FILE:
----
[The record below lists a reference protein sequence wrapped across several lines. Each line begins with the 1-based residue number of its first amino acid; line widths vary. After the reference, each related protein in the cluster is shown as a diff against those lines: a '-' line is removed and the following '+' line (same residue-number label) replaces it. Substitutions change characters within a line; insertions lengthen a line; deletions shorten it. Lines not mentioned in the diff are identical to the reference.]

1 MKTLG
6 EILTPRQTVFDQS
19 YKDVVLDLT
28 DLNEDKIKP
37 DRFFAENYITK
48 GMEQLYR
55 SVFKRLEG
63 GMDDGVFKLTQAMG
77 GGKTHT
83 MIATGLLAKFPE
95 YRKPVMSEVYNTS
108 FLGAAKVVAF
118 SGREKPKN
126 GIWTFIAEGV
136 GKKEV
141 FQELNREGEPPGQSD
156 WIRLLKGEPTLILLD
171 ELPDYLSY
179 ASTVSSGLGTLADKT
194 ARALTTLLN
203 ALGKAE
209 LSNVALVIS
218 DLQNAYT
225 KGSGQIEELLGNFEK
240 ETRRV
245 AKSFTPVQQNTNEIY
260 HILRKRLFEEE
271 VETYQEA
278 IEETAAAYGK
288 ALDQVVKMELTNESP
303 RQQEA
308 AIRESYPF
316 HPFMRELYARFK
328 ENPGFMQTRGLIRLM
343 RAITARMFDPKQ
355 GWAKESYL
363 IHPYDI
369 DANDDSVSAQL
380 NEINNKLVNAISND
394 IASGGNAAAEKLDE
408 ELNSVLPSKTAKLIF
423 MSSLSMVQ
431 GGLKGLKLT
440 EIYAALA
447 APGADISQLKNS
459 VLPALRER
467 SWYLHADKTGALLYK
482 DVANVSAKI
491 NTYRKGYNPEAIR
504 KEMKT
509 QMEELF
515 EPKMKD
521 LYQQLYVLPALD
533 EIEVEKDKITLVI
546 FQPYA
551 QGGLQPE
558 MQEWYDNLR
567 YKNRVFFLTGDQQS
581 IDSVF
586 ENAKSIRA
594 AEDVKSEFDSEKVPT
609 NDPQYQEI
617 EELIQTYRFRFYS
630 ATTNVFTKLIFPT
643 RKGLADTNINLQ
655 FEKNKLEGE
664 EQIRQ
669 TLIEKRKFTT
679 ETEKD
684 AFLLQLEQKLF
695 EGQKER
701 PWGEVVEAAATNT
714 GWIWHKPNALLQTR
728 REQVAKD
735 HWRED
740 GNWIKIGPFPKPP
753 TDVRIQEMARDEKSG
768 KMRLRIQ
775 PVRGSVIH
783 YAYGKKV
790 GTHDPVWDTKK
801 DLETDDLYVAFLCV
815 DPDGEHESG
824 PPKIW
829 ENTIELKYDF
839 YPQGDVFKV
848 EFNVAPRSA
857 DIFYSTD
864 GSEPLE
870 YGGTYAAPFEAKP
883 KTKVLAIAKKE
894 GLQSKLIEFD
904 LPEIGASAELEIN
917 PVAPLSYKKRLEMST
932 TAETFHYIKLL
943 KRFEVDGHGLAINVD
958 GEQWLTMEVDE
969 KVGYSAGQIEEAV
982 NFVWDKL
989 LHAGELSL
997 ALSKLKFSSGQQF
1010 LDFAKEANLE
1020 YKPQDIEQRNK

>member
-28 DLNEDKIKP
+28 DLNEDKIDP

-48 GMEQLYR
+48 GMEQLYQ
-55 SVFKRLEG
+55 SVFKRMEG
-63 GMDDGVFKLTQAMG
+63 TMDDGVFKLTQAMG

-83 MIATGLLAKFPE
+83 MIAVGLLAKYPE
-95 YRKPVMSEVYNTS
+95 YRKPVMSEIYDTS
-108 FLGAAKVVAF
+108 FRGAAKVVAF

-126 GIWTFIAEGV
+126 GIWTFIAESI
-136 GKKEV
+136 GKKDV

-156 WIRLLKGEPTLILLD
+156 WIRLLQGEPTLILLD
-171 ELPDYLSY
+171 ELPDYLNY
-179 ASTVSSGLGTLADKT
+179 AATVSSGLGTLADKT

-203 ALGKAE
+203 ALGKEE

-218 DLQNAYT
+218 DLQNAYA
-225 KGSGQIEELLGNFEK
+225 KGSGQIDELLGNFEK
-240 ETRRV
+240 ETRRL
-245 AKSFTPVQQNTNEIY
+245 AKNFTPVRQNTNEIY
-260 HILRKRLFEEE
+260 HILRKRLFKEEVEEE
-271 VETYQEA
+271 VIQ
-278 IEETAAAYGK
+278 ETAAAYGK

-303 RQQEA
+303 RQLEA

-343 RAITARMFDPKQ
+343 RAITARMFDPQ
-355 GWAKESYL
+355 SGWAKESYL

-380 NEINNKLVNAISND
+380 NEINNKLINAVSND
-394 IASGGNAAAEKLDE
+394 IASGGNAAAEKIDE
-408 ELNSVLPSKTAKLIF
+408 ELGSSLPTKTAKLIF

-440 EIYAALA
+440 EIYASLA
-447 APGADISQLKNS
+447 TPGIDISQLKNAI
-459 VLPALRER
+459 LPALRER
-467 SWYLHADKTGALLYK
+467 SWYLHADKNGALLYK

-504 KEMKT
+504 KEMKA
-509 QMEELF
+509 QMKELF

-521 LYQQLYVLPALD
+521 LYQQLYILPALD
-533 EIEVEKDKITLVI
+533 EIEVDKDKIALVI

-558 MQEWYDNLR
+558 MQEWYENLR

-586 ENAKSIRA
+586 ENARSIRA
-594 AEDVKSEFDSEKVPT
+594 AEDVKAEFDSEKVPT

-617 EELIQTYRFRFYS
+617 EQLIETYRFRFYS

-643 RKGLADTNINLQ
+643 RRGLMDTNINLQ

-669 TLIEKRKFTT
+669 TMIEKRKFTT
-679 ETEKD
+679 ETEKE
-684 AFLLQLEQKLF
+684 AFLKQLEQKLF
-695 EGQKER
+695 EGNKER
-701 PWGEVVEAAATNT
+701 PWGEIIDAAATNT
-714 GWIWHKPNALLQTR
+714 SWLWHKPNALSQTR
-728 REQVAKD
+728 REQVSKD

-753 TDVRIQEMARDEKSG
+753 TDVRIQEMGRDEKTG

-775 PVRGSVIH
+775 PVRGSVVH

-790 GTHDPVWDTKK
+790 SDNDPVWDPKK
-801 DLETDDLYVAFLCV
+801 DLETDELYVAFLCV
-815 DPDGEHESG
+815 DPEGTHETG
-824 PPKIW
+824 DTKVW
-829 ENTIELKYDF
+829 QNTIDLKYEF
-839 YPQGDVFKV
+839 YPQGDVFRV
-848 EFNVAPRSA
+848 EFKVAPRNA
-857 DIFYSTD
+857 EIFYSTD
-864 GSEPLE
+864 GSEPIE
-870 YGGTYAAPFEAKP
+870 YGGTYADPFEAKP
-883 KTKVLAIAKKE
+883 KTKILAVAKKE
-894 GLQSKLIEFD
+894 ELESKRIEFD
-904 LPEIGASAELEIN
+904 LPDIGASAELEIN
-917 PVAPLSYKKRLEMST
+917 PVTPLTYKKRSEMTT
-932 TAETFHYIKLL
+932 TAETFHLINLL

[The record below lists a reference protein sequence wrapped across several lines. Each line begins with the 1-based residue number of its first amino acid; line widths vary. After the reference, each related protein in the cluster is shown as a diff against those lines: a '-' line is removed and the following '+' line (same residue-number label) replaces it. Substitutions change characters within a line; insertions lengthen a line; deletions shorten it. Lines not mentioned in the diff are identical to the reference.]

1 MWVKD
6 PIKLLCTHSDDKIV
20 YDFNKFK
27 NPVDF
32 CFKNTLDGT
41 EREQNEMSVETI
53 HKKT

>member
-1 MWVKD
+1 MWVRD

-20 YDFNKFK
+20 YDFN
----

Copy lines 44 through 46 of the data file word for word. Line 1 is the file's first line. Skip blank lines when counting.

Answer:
431 GGLKGLKLT
440 EIYAALA
447 APGADISQLKNS